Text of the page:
TP: What was your favorite moment during the Cannonball?
JP: Not to sound cliché but crossing the finish line! That last day was like, ‘holy cow, I just rode across the United States by myself on a 1926 Harley-Davidson!’ I still don’t think it’s set in. WE DID IT!
TP: The most surprising thing you learned or experienced during the Cannonball?
JP: Riding in the rain isn’t so bad… as long as you have the right gear!
One of the cool experiences that I never thought about was the gas stops. There would be no less than 25-30 of us at a gas station at one time. We would share pumps, talk about sightings, share tools, advice, and snacks! It was a very neat camaraderie. Because we were all pressed for time that would most likely be the only time we would stop.
I never expected this experience to be as epic as it was! I knew it would be really cool but to see the country from two old wheels with people you just met and instantly became friends with all in a two-week time frame. Yes, it was tiring getting up on the 10th day at 6:00 am to be able to leave by 7:30 am and then not getting back until 5:00 pm was a lot, but it seemed everyone kept each other going. I didn’t even notice I was tired until my head hit the pillow!
TP: Speed seems to be something that’s innate in you, would you say your need for speed is something you inherited from your father and growing up around motorcycles?
JP: No, I wouldn’t say speed was something I inherited. I think I inherited something better than speed: passion. I got that passion for two wheels from my dad. I wouldn’t say he is fast. (Not that he is slow either!) I think speed is just something I’m good at and I’ve been lucky enough to pursue it!
TP: Speaking of your father, he is a legend in his own right, a master painter and fabricator and he’s been teaching you how to paint motorcycles. Tell us about that and what it was like to paint your own motorcycle “Marjorie” for the Cannonball.
JP: I wanted Marjorie to be bright. When people asked which bike I was riding, I wanted them to be able to say, ‘oh yes, I know that bike.’ I didn’t want to blend in. With that in mind, I thought ‘how better to stick out than with some metal flake!’ Tons of people on the ride said, ‘Oh did your dad paint your bike?’ ‘No, I did.’ I wanted to keep the paint scheme classic but give it a Perewitz flare.
I have a great teacher and resources. Learning to paint has seemed to be second nature. I guess watching my dad paint my whole life I picked up a few things. I enjoy being able to get creative with colors and techniques.
TP: You hold multiple land speed records, you just finished the Motorcycle Cannonball, and you’ve learned how to custom paint motorcycles. What’s next for Jody Perewitz? Do you have some new goals you’ve set your sights on in the future?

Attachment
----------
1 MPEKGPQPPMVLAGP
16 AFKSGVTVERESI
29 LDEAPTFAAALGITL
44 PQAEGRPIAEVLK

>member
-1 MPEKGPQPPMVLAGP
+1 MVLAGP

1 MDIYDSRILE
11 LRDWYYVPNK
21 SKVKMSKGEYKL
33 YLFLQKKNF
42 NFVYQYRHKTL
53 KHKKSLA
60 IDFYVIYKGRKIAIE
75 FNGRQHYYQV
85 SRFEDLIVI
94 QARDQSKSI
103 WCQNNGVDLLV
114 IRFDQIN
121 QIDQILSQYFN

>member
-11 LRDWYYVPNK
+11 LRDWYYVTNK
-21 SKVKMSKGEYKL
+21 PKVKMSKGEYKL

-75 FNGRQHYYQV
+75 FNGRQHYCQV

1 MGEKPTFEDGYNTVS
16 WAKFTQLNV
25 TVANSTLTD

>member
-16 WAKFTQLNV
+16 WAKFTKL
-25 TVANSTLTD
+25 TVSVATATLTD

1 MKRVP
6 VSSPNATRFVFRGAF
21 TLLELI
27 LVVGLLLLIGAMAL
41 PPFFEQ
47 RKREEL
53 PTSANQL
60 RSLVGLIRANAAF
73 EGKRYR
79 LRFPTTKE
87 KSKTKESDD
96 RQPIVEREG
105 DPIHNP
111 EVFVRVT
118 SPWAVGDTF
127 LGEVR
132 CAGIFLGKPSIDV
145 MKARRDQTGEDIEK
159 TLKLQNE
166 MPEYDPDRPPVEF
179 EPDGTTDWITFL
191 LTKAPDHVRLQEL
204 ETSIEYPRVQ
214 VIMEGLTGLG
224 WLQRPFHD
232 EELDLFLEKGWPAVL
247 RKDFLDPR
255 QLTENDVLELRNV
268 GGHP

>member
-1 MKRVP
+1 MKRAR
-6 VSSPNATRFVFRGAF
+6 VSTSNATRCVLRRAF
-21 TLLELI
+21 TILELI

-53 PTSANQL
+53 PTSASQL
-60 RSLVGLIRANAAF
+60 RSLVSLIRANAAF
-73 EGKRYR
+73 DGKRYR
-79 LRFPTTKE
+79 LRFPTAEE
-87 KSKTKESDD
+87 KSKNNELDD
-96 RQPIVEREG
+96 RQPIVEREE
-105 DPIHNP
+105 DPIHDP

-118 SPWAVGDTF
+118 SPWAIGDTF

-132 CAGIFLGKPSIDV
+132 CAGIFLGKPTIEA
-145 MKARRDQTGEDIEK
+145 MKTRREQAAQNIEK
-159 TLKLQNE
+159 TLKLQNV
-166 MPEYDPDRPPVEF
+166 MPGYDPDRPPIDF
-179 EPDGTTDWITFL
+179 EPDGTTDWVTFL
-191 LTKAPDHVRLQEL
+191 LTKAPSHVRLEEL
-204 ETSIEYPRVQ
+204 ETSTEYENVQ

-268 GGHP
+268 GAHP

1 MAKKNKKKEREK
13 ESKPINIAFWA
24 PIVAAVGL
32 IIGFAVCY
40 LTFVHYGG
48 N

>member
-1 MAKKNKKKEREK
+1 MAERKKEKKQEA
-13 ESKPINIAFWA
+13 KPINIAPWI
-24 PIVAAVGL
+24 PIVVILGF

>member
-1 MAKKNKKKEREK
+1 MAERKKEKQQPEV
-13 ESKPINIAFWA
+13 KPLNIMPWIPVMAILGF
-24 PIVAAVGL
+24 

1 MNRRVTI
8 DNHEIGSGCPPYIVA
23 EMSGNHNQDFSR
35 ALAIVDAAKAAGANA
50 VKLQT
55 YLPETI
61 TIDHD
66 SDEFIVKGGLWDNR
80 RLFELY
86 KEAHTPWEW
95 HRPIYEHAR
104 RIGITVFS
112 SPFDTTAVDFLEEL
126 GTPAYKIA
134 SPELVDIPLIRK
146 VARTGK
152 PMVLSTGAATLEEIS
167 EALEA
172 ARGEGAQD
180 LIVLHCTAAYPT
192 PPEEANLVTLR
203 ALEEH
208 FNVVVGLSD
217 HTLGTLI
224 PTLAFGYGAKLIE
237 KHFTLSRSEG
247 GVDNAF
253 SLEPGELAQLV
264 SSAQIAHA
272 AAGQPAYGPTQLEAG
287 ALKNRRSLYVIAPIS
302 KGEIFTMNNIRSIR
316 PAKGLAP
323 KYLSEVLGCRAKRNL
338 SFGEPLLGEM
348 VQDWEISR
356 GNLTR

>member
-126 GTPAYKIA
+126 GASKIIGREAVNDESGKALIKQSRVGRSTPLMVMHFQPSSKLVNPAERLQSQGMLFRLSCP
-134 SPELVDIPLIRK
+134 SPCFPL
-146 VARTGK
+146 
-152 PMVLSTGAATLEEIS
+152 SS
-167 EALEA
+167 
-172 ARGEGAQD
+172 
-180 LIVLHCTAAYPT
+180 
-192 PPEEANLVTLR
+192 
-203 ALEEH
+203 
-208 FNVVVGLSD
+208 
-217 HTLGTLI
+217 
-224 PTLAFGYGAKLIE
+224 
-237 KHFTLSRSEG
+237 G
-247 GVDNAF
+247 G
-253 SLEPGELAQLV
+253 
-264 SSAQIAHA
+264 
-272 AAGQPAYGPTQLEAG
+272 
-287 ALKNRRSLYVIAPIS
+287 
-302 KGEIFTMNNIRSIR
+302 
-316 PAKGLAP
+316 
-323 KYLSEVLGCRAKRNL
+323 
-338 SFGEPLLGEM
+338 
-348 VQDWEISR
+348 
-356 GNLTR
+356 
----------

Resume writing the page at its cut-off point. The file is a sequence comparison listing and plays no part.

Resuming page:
JP: New goals… hmmm, well I constantly like to challenge myself. I’m also racing vintage circle track. I sure would love to WIN one of those races! Also, I’m hoping to be able to do the 2020 Cannonball and have a chance to win (I’ll have to ride an older bike! Maybe a single cylinder.).
TP: What is your favorite motorcycle you’ve ever owned or ridden?
JP: Marjorie for sure! I’ve never spent so much consistent seat time on a motorcycle, never mind a 92-year-young motorcycle. She moved along like a champ! We created a bond over the last couple of months that no bike can replace. I actually hugged her when we got to the finish line.
I also have a neat bond with 264 (my land bike) because she’s given me the fastest ride so far! That bike goes on my “favorite” list too.
TP: Favorite place on earth?
JP: This is a tough one… I’ve traveled all over the world. Though, my favorite place is home!
TP: The top three on your bucket list are?
JP: Travel to all 50 states (I only have four left!). Ride the Wall of Death. Become the fastest female EVER!
TP: Thanks for doing this interview with us, Jody! Any last words of inspiration or people you would like to thank?
JP: I would absolutely like to thank everyone who has helped me, supported me, sponsored me, even cheered me on with all the cool things I’m lucky enough to do! I’m very fortunate to be surrounded by some wicked-cool people.
Jody Perewitz used Twin Power and BikeMaster products on her way to her finish at the 2018 Motorcycle Cannonball. She finished 32nd Overall out of the 107 starters and 85 finishers. She is one of only three females to ever complete all the miles in the Motorcycle Cannonball.
Jody Perewitz 2018 Motorcycle Cannonball Gallery